Gardeners can never really be sure when to start seedlings and when to plant seeds outdoors or indoors. It’s all a case of using a bit of intuition, a bit of historical record and then hedging your bets. However there are some useful things which can help you gauge whether the time is right.
Most seeds and seedlings abhor cold and wet. But received wisdom says that the earlier I plant, the earlier I will get a crop. However I’m not so sure that is true. I can plant lettuces in February, March, and April and so often the later planted ones shoot ahead of the earlier planting. Early planted seedlings so often suffer, unless you give them kid glove treatment. If a seedling is checked by drought, cold or deluge, it may never recover.
In a garden the best time to plant is when the soil is warmed up, when the danger of frost has passed and when the weather looks set fair for sunshine and showers. That is why the peak planting time for most crops is spring and autumn. Warmth, water and light are all required. A dull patch of ground in February, may receive more sun, thus more light, more energy and more warmth a couple of months later.
We can help matters along by warming up the soil with vegetable mulch, with black plastic or by placing a cloches or fleece over prepared ground. Similarly after planting there is a certain amount of nurturing that can be done in open ground. But if it decides to be cold and horrid, your seeds may not germinate.
A late frost can be a killer. Below is the table for AVERAGE last frost dates over Britain. I’m in London, so technically there may still be a frost up to mid May. In fact because I’m right in the middle of London the temperature on my rooftop tends to be about 2 degrees higher that the forecast temperature. I follow temperature avidly. I have little sensors in the beds, in the growhouse and on the north wall, which are linked to a display in the comfort of the lounge. Today my home, without heating is 6 degrees warmer than the air temperature outside, which is 14.5°C. The soil in my raised beds is still cool though, below 10°C. I can increase the soil temperature by protecting delicate seeds with fleece of a cloche. I tend to favour fleece because then rainwater will seep through. But cloches bump up the temperature, especially on a sunny day.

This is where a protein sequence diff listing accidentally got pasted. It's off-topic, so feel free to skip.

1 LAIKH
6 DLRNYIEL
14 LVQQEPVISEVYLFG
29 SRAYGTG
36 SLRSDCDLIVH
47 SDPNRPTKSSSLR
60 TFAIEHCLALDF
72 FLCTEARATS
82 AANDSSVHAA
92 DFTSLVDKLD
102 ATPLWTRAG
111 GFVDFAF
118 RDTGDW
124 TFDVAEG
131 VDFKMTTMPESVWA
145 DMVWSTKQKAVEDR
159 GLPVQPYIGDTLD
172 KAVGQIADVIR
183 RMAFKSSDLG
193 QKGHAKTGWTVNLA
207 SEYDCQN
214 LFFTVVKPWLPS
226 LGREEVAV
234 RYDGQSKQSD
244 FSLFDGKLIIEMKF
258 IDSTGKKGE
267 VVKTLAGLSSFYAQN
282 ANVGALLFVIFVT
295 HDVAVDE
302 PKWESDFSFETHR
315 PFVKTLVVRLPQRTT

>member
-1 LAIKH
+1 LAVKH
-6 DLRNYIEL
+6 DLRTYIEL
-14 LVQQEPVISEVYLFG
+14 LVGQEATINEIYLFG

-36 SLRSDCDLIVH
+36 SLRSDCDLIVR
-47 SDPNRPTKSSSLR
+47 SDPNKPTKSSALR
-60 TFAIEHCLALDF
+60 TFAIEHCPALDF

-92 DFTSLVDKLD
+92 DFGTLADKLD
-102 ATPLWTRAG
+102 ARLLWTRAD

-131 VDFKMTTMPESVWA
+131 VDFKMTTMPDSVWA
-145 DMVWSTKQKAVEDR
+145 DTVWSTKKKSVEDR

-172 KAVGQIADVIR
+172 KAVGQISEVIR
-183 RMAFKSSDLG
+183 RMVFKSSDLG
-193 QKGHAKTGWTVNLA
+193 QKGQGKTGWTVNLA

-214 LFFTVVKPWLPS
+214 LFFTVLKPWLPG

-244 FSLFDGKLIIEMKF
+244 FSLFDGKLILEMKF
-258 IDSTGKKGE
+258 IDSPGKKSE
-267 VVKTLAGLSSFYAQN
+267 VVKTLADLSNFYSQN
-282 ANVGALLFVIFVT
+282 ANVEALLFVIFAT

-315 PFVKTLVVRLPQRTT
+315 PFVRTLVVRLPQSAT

If you are not sure about weather conditions outside then you can control matters better by planting under glass. I’ve found my small scale growhouse excellent all winter, in keeping frosts at bay and for capturing the heat from low winter sun. I automatically water frugally during the cold months, gradually increasing the flow as outside temperatures increase.
I’ve become a fan of regular ventilation. If you start seedlings in too cosy a location they will not enjoy the trip to the great outdoors. Nikki Jabbour, in her excellent book, Year Round Vegetable Gardener recommends opening the vents as soon as the outside temperature gets above 4°C and anywhere above ten degrees should see the vents and doors fully widened. I’m trying this out this spring. One benefit is that crops don’t get overheated under glass and they do seem less prone to mildews and algae.
In the long run there is only really one fool-proof method. That is planting little and often during the spring and autumn rush in the hope that something will come through for you. If you are planting outside, save a few seeds back, they can always be planted inside to fill gaps that appear later.
If I get a weak crop, I have to remind myself that it is unlikely to rally. I can sew again, or I can buy plantlets from the garden centre. Buying in is not a crime in the rooftopvegplot. I might not always get so much choice over varieties, but at least I can fill gaps quickly and attractively.
I shall be planting hardy things like broad beans and lettuces this month, but more tender plants like courgette, beans and peppers will wait until late May or even early June.